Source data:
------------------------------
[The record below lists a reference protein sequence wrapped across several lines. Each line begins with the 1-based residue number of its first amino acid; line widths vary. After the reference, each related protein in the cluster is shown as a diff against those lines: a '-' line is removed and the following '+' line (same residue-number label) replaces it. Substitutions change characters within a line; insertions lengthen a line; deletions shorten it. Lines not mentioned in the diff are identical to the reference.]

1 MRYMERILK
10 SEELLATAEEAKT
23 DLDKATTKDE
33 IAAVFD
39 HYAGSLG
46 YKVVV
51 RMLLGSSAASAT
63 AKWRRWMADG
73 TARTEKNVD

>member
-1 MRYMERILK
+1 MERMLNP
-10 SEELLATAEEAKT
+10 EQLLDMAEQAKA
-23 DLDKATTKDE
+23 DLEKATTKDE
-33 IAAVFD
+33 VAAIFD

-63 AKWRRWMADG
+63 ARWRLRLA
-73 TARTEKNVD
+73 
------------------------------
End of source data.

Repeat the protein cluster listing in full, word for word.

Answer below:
[The record below lists a reference protein sequence wrapped across several lines. Each line begins with the 1-based residue number of its first amino acid; line widths vary. After the reference, each related protein in the cluster is shown as a diff against those lines: a '-' line is removed and the following '+' line (same residue-number label) replaces it. Substitutions change characters within a line; insertions lengthen a line; deletions shorten it. Lines not mentioned in the diff are identical to the reference.]

1 MRYMERILK
10 SEELLATAEEAKT
23 DLDKATTKDE
33 IAAVFD
39 HYAGSLG
46 YKVVV
51 RMLLGSSAASAT
63 AKWRRWMADG
73 TARTEKNVD

>member
-1 MRYMERILK
+1 MERMLNP
-10 SEELLATAEEAKT
+10 EQLLDMAEQAKA
-23 DLDKATTKDE
+23 DLEKATTKDE
-33 IAAVFD
+33 VAAIFD

-63 AKWRRWMADG
+63 ARWRLRLA
-73 TARTEKNVD
+73 